Sunday, October 4, 2009

Cleaning up the nation's financial crisis often rewards the firms that helped create the mess.

"Too many homeowners face foreclosure without receiving any meaningful assistance by their mortgage servicer, a reality that is growing worse rather than better," said a report from the State Foreclosure Prevention Working Group .
Several companies in the Treasury program have been cited by judges or regulators for having engaged in improper behavior with their customers.

They include Select Portfolio Servicing Inc. , a Utah -based company formerly known as Fairbanks Capital Corp. ; Countrywide Home Loans Inc. , now a unit of Bank of America Corp. ; Carrington Mortgage Services LLC , based in California ; Saxon Mortgage Services Inc. , a unit of Morgan Stanley ; EMC Mortgage Corp. , now a subsidiary of J.P. Morgan Chase & Co. ; and Green Tree Servicing, a Minnesota company.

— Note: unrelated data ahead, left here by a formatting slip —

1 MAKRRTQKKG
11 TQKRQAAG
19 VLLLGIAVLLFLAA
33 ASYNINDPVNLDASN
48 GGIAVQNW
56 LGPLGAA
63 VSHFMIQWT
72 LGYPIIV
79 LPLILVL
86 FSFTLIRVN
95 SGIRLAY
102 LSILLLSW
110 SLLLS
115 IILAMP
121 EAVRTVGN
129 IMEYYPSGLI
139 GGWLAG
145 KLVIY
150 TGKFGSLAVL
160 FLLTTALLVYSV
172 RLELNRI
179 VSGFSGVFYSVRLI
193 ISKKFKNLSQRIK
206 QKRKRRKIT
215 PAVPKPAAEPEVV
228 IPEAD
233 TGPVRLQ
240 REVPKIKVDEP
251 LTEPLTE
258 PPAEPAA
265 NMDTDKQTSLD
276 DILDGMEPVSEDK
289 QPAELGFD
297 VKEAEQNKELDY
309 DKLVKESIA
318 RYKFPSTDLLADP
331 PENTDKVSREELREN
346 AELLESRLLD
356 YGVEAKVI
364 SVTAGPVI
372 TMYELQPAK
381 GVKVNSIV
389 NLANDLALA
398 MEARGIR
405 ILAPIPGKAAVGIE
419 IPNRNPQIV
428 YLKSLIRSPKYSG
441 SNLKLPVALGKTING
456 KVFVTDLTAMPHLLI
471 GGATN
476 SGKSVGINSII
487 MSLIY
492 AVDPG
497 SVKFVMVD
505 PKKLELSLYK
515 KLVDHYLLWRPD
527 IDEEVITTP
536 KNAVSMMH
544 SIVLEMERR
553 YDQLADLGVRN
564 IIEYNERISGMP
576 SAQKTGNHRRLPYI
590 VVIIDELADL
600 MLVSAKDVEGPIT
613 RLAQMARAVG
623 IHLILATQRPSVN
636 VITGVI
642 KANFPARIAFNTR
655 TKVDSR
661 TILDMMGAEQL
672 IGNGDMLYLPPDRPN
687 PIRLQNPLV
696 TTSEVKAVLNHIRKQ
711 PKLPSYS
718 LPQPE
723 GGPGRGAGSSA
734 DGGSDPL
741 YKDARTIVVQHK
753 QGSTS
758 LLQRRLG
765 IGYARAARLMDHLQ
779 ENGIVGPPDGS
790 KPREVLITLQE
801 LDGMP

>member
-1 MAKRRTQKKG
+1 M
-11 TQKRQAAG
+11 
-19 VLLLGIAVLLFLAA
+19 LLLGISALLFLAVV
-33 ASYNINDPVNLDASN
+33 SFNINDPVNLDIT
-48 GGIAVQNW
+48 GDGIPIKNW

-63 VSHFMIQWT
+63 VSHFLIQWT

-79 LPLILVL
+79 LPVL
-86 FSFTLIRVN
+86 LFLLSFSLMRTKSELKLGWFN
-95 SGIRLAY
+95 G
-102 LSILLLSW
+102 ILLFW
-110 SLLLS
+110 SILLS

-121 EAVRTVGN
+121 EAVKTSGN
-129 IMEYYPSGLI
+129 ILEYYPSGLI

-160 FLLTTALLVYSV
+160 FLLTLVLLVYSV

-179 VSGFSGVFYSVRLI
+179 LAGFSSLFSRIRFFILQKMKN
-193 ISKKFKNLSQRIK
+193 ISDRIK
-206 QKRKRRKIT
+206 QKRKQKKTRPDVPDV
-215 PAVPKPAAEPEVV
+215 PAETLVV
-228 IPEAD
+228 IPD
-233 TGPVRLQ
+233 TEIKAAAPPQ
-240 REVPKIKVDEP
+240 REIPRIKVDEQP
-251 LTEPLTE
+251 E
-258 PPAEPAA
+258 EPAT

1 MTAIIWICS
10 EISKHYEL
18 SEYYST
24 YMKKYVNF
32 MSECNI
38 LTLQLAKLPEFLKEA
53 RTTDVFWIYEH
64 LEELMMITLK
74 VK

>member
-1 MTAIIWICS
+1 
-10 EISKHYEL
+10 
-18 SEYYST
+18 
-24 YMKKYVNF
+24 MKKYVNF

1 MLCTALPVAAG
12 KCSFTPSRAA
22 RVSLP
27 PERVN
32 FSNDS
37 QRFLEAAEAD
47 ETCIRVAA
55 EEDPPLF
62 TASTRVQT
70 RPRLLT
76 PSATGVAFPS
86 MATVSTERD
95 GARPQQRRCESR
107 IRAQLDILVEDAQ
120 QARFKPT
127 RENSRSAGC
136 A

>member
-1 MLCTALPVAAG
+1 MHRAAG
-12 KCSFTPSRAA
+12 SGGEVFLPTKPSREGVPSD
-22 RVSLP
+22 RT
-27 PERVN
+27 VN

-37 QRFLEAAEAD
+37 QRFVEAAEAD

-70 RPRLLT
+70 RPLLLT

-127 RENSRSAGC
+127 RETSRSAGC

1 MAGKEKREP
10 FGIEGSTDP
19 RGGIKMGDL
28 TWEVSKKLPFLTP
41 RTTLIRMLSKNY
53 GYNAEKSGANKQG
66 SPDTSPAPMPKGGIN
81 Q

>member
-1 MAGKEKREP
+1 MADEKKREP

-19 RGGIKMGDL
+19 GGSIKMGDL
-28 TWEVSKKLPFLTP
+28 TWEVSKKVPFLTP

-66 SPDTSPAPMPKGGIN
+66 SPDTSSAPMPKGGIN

SHOOT: Mess is the word. How do you get someone addicted to greed to somehow not be. Simple answer: you can't. You don't.
clipped from
FILE - In this June 24, 2009 file photo, a house for sale in San Francisco is
The federal government is engaged in a massive mortgage modification program that's on track to send billions in tax dollars to many of the very companies that judges or regulators have cited in recent years for abusive mortgage practices.

The firms, called mortgage servicers, have been cited for badgering, manipulating or lying to their customers; sticking them with bogus fees, or improperly foreclosing on them.

Mortgage servicers are the middlemen between homeowners and the investors that hold their mortgages, collecting homeowners' checks and disbursing payments for the mortgages, property tax and insurance. They're a necessary player for any modification.

The reliance on such companies points to an ironic paradox for federal regulators: Cleaning up the nation's financial crisis often rewards the firms that helped create the mess.

"Servicers look for reasons to avoid making the modifications when they are most needed, rather than for opportunities to make them," Trauss said.

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